Oh bother! Bugger! Booger!” said the hunter, stomping his feet as the little chipmunk in armor chipmunked away and up a tree. From the safety up there, she pulled her tongue at him.

All the villainous villain could do was look up and shake his fists. That, and think. But he was not the thinking sort of villain. No, he brooded instead, crossing his arms and sulking.

For several moments, he burrowed in self pity.

Next, he went through all the stages of moping.

Then, he indulged in a little self-gratification, thinking that at least he’d gotten the chipmunk this far and why did he even bother? Pfah! Fairies and their honey-

Oh. Then it occurred to him that he already had the honey. Why bother and walk all the way to Denerspell when the chipmunk was already good and gone?

Ah ha ha ha ha!” he laughed most evilly – then whack! An acorn thudded onto his forehead.

Take that!” squeaked the very angry Adelaide. “And that!” she shook a branch, causing a small pelting of acorns to shower down.

Ouch! Ouch!” and the villain scampered away, chased by the angry chirpings of the chipmunk. Off he went to do villainous things. Like pruning his trees. He was very fond of that. And lurking, mostly lurking. He liked lurking.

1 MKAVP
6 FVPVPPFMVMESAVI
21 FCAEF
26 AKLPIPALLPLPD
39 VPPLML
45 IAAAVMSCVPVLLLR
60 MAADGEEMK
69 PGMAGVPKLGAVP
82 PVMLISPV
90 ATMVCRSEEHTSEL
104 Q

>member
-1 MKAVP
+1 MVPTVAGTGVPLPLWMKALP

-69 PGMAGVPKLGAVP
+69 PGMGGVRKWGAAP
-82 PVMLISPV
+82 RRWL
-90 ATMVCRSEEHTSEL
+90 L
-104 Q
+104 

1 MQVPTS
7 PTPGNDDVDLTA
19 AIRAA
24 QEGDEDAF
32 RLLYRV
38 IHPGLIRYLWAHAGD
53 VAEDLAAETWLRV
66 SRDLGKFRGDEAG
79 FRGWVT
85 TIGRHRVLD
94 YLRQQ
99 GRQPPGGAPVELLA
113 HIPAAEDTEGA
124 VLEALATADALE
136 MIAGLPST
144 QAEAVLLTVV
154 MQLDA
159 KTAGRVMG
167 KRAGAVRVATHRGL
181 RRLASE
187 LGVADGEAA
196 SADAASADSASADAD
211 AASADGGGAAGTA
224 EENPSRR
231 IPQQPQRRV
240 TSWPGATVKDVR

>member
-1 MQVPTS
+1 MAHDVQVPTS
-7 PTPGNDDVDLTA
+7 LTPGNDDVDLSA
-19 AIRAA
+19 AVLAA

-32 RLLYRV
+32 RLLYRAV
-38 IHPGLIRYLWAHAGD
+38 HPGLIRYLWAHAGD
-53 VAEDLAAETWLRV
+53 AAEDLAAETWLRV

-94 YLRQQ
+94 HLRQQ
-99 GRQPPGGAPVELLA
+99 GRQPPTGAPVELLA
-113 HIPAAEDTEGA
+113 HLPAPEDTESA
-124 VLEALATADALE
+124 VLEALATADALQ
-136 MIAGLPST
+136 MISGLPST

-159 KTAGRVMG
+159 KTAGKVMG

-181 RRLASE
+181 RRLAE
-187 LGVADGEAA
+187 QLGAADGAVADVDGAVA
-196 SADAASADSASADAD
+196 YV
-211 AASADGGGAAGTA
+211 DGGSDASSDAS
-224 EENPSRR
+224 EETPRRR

Shadow, the prince of valiant hair and beautiful spirit (er, was that backwards? Nevermind, just keep reading) was dutifully charging on with his army sort of lagging behind just then. Unlike the hunter, they did not have magical boots to slip them across magical threads and thereby zip across the valley. For that was the secret to the villainous hunter’s caterpillar like strangeness yet snake-like speed. He followed special magical threads that ran through the valley and thereby sped him along like hot wind currents through the sky. That, dearest reader, is how he crossed so very far across the valley and into the woods while the prince was still galavanting after them.

Shadow, seeing with his keen eyes that the enemy was no longer visible, drew his horse to a halt.

Oh! his hair floated in the wind about him!

Oh! his armor shone magnificently!

Oh! How fabulously beautiful he was as he peered around in despondent love.

Commander!” he called in a melodious voice.

The commander reined to a halt next to him. And Oh!

How his hair was not floating in the wind!
Oh! How his armor was not shining magnificently!

Oh! How not quite beautiful he was as he stooped and panted atop his horse.

Yes, your majesty, your highness, and your gloriousness?” he panted as if it was he and not his horse who had been galloping across the fields.

The prince tossed his magnificent hair. “Prepare the hounds! We must chase down that vandal! He stole my princess!”

The commander gulped air. “Yes your majesty, your highness, your gulfiness-” and he gulped more air “it shall be done.” And then he let out more air with a ‘whoo!’ and gulped some more. The prince gave him a most disgruntled look.